In our text, God commands Hosea to perform a similar symbolic act by giving his children certain names. God tells him to name his oldest Jezreel, because he’s a sign of God coming punishment. After all, while Jezreel was a beautiful city with a beautiful name, Jehu began his reign there. And that king, who initially opposed the worship of Baal, eventually vigorously promoted it in Jezreel. On top of that, Jehu killed many people in Jezreel.

So James Limburg suggests naming a child “Jezreel” would be a bit like naming a child “Auschwitz” or “Darfur.” Hosea’s son’s name is, after all, like a walking reminder of the violence Israel has perpetrated.

When Gomer has a second child, God tells Hosea to give her a name that seems to have a beautiful ring to it. After all, the word ruhamah refers to the kind of “mercy” that characterizes the Lord himself. In fact, it often described a mom’s love for her daughter who completely depends on her.

However, the prefix lo negates that meaning. Gomer’s daughter’s name actually signals not God’s compassion, but God’s coming punishment. After all, while God has had compassion on Israel from the beginning, Lo-Ruhamah means that God will no longer show her such mercy. So giving a child such a name might almost be like naming a child “damnation.”

After perhaps another two or three years, Gomer has another son. The prophet obeys God’s call to name him “Lo-Ammi.” After all, while God repeatedly promised to be Israel’s God, God vows to no longer be her God or view her as his people. Through centuries of Israel’s unfaithfulness and disobedience, God had remained extraordinarily patient with her. Now, however, Hosea’s son’s name announces that God will abandon Israel to her enemies who will destroy her.

Israel has, after all, like an ancient bride, completely depended on the Lord for her very life. However, since Israel has been unfaithful to the Lord, God announces that God’s marital relationship with her is null and void. By calling Hosea to name his third child, “Lo-Ammi,” God announces that God is deserting Israel, his first love. So naming a daughter that might be a bit like naming a child, “punishment.”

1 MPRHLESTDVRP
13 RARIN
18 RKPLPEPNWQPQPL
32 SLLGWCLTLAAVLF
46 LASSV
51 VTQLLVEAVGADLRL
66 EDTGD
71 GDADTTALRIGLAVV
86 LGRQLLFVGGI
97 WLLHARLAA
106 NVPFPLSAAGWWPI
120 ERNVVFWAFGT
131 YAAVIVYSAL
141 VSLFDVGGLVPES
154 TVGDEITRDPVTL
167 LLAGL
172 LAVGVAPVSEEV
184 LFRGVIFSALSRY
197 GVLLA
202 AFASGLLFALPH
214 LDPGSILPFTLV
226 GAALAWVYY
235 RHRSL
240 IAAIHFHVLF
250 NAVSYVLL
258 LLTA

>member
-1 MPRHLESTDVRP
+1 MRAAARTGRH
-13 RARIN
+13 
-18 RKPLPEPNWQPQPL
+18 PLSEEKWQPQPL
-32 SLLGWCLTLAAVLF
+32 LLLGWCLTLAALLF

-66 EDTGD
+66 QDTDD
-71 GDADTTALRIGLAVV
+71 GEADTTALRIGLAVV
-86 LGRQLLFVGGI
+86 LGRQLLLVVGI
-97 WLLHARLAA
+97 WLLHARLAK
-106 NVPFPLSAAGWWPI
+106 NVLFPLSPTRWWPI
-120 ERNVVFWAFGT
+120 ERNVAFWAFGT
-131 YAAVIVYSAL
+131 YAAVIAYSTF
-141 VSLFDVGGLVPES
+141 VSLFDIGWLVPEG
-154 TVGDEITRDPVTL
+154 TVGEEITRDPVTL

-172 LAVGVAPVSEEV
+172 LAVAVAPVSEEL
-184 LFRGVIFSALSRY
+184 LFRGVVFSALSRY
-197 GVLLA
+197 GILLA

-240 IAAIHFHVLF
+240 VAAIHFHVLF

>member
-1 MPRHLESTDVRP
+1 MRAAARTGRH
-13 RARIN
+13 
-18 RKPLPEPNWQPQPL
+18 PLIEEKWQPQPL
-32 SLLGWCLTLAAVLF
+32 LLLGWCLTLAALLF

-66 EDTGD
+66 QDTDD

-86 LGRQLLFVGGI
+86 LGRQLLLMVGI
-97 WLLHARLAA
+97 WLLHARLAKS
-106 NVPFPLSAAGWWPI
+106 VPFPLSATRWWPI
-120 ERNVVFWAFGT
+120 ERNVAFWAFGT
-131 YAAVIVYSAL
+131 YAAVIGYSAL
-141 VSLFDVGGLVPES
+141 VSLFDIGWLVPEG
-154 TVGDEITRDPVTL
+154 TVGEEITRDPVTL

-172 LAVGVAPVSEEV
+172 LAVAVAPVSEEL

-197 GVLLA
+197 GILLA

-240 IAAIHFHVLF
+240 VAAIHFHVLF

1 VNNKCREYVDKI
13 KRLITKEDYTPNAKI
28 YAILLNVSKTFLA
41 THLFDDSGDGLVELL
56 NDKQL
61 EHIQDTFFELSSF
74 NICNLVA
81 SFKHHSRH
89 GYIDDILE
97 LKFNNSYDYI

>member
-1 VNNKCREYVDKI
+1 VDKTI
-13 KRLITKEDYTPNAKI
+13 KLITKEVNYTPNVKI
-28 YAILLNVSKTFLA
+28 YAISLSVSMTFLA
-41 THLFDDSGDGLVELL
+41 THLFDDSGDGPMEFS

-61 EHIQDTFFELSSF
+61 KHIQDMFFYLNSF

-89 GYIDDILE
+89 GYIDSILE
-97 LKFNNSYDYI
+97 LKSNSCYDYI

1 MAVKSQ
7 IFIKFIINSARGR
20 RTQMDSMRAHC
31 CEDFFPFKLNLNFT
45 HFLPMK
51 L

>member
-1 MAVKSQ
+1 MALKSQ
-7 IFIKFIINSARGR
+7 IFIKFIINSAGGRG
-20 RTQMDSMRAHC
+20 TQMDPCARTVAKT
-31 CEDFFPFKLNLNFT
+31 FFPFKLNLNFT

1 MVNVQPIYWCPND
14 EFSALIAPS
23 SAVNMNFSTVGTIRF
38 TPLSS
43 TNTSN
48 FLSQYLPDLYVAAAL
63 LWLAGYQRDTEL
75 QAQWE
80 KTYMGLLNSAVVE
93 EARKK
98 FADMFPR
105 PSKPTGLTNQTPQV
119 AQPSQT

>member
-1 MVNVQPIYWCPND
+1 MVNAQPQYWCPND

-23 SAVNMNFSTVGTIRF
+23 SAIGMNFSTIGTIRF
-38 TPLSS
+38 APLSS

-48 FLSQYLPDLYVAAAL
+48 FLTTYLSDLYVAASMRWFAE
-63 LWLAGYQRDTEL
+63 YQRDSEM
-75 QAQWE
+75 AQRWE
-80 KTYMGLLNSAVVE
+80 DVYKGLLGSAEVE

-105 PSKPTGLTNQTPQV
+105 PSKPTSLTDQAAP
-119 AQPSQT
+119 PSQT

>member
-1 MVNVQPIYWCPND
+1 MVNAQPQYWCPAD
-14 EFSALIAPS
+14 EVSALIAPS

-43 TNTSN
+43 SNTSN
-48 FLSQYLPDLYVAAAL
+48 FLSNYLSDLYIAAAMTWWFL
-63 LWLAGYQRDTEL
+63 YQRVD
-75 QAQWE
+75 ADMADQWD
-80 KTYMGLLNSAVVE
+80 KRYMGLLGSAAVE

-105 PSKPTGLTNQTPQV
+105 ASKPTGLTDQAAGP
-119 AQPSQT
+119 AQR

There is, as James Limburg points out, a terrifying progression to Hosea’s children’s names. The first announces a future without a king. The prophet’s daughter’s name points to a future without God’s compassion. His youngest son’s name, however, announces a future without God.

Many 21st century North Americans assume we’re self-sufficient gods who don’t need the living God. We, however, completely rely on the Lord for every good thing. You and I couldn’t, in fact, draw even one more breath unless God was somehow giving it to us. God is the generous giver of every good thing we have.

In the midst of all of the destruction that Hosea promises, God startles us in verses 10 and 11 with promises of good gifts for unfaithful Israel. After all, there the Lord promises that the Israelites, whose numbers will be decimated, will someday again be as numerous as the grains of sand along the seashore. God, who will abandon Israel, promises to eventually again turn back to her in gracious love. God promises that Israel, that will be divided, will again be united in the future as one people under one king. And the land of promise that will be stripped of its people and fertility will someday again be full of Israelites.

Of course, this prediction seems too optimistic in the light of what actually happened to Israel. After all, only a small remnant of the Israelites ever returned from their various exiles. By Jesus’ time, Israel was little more than an occupied flyspeck on the world map.

Yet God’s people, made up of both Jews and Gentiles, have now become nearly as numerous as the grains of sand along the seashore. People from all over the world have received God’s covenant of grace through their faith in Jesus Christ. However, the fulfillment of God’s promises through Hosea in our text remains incomplete. Both Israel and all the nations still await our final salvation. So God’s word through Hosea still strains toward the future God has planned for his people.

In the meantime, however, we remember that our own name announces something similar to Hosea’s children’s. Not names like Linda or Jose, Ryan or Bella, Smith or Kim. No, the name that God has graciously given all of us: “Christian.”

By giving God’s children that name, after all, God pronounces judgment on the world’s ways of doing things. By naming us Christians, God reminds our world that God rejects hatred, violence, oppression and injustice. By naming you and me after God’s Son, God insists salvation comes only through Jesus Christ. So the only question that remains is whether our lives reflect our names.

Illustration Idea

In his book, Peculiar Treasures, Frederick Beuchner has a typically delightful way of describing Hosea’s children’s names. He calls them “queer names like Not-pitied-for-God-will-no-longer-pity-Israel-now-that-it’s-gone-to-the-dogs so that every time the roll was called at school, Hosea would [score] a prophetic bull’s eye in absentia.”